Alice Boyd - the lost Pre-Raphaelite- featured at Bonhams 19th Century Art sale in London

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Alice Boyd - the lost Pre-Raphaelite- featured at Bonhams 19th Century Art sale in London
The Thames from Cheyne Walk by Alice Boyd. Estimate: £15,000-20,000. Photo: Bonhams.

LONDON.- Aspiring artist Alice Boyd was 36 when, in 1859, she met the 47-year-old Pre-Raphaelite painter William Bell Scott. The encounter changed both of their lives. She was eager for experience beyond the confines of her aristocratic background, he to escape the monotony of a loveless marriage. Alice and Scott quickly became inseparable and from 1860, they set up a menage à trois with Scott’s forbearing wife Letitia. Summers were spent at Boyd’s family seat at Penkill Castle in Ayrshire; the rest of the year they lived at the Scott’s house on Cheyne Walk in London. It was there that in 1875, Alice painted The Thames from Cheyne Walk, the charming picture which is to be offered at Bonhams 19th century and British Impressionist Art sale in London on Wednesday 31 March. It is estimated at £15,000-20,000.

Alice Boyd (1823-1897) came from a wealthy, established Scottish family. On the unexpected death of her much-loved brother in 1865, she became 15th Laird of Penkill and set about transforming the castle into a centre for Pre-Raphaelite art. She built an artist’s studio in which she and Scott worked, and entertained prominent members of the Brotherhood such as Christina Rossetti, Algernon Swinburn, William Rossetti, and William Holman Hunt. While Scott decorated the castle tower staircase with murals based on The King's Quair, a poem written by James I of Scotland, Alice concentrated on the turret room and the Laird’s bedroom.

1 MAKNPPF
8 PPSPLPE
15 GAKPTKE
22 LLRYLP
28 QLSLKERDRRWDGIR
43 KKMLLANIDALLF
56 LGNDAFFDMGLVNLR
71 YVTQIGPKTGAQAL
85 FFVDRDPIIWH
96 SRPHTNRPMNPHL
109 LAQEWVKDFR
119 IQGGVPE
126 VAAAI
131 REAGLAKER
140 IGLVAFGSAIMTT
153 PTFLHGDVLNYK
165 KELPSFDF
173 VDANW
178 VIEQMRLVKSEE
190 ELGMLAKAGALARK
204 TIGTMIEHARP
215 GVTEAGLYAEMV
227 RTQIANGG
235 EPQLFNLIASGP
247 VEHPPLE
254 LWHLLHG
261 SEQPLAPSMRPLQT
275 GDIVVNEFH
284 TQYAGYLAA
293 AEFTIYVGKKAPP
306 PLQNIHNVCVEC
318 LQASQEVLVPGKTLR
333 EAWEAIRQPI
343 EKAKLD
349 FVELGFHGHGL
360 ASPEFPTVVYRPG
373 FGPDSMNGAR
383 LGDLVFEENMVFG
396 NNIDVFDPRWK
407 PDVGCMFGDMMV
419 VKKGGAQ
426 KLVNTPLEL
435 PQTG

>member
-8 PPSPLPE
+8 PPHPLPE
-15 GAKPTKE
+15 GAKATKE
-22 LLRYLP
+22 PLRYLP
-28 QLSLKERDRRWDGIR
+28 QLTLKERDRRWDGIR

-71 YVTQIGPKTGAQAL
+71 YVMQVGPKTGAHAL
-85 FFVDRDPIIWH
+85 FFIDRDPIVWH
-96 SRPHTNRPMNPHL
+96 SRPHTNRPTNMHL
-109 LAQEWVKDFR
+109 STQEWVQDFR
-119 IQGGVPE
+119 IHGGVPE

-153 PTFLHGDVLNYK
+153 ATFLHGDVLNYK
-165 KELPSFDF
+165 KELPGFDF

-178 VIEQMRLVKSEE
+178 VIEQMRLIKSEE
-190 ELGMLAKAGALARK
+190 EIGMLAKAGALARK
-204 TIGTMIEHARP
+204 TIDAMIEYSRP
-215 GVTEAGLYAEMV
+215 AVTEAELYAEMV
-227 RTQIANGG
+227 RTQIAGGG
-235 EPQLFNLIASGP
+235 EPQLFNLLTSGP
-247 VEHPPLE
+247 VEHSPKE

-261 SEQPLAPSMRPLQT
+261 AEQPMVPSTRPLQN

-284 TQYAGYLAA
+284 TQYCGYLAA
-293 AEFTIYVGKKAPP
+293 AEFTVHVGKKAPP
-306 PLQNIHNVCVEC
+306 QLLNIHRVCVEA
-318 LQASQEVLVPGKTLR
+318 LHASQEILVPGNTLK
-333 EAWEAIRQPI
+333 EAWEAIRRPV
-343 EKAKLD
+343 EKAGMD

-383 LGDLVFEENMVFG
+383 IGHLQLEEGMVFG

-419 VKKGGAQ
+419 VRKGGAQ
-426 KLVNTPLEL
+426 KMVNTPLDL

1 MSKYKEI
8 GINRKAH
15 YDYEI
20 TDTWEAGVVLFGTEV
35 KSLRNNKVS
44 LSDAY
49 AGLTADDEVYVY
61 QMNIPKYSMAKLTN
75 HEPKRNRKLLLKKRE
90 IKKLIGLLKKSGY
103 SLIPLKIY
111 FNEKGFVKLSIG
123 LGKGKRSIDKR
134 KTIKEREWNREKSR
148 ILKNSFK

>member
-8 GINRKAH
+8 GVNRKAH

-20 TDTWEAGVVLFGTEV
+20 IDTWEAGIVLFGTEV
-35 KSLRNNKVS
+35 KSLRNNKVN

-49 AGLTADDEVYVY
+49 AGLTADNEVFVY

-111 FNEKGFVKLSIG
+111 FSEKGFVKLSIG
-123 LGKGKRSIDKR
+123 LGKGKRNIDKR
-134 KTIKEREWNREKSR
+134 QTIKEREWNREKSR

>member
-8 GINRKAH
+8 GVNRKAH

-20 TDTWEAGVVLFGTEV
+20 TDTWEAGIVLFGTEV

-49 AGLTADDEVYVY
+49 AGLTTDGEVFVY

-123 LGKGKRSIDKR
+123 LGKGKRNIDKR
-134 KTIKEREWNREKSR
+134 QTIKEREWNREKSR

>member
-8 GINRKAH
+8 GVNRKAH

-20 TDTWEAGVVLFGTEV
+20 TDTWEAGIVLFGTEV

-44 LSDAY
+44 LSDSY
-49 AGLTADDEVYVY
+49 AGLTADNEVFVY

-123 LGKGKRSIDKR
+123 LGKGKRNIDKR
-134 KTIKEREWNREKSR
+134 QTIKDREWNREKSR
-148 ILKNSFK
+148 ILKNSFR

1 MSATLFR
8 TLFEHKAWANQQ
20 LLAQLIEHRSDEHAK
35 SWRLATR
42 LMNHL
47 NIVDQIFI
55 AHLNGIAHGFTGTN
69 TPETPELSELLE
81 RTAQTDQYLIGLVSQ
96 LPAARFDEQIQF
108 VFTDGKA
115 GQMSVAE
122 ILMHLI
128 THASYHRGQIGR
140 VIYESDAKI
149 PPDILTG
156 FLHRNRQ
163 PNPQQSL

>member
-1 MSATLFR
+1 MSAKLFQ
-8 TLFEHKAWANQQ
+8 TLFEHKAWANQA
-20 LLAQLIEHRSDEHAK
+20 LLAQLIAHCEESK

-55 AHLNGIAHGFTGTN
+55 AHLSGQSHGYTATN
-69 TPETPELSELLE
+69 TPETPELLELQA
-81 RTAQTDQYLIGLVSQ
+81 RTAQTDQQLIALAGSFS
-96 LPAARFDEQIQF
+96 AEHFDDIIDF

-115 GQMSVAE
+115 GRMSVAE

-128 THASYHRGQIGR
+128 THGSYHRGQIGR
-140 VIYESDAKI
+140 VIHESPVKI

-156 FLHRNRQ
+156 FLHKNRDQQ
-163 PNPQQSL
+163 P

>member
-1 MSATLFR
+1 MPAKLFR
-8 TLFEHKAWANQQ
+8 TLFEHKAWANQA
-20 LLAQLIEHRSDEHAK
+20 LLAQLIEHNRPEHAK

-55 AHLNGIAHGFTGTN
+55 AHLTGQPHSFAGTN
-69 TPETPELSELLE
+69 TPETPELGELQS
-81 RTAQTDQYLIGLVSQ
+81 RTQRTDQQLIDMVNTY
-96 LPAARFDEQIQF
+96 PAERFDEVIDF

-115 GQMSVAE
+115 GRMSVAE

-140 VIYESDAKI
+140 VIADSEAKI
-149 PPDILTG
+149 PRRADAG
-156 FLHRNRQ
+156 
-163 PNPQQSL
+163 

Bonhams Head of 19th Century Pictures, Charles O’Brien said: “Alice Boyd has been overshadowed somewhat by her relationship with the better-known William Scott, but as The Thames from Cheyne Walk shows she was a considerable artist in her own right. Admired by her contemporaries – Rossetti wrote that he believed her 'to possess at least as much power in painting as any woman I know’ – her work is now ripe for reassessment.”

Other highlights include:

• The Five Senses by Henri Guillaume Schlesinger (French, 1814-1893). Born in Frankfurt, Schlesinger studied at the Fine Arts Academy in Vienna before moving permanently to France. In Paris he exhibited regularly and successfully at the Salon between 1840 and 1890 and at the Salon of 1865, he exhibited the set of five canvases, Les Cinq Sens. The paintings were acquired by Napoléon III for his private collection for the impressive sum of 25,000 francs. Bonhams research suggests the paintings have a distinguished provenance and past owners include, the Empress Eugénie, Sir Richard Wallace and Bernard and Joyce Matthews to decorate Great Witchingham Hall, Norwich. Estimate: £70,000-100,000.

• Works by painters of the Liverpool School including View near Sefton by John Newton (British, active 1835-1891) – estimate £10,000- 15,000; and Three a-penny by Joseph Worrall (1829-1913) – estimate £15,000-20,000.

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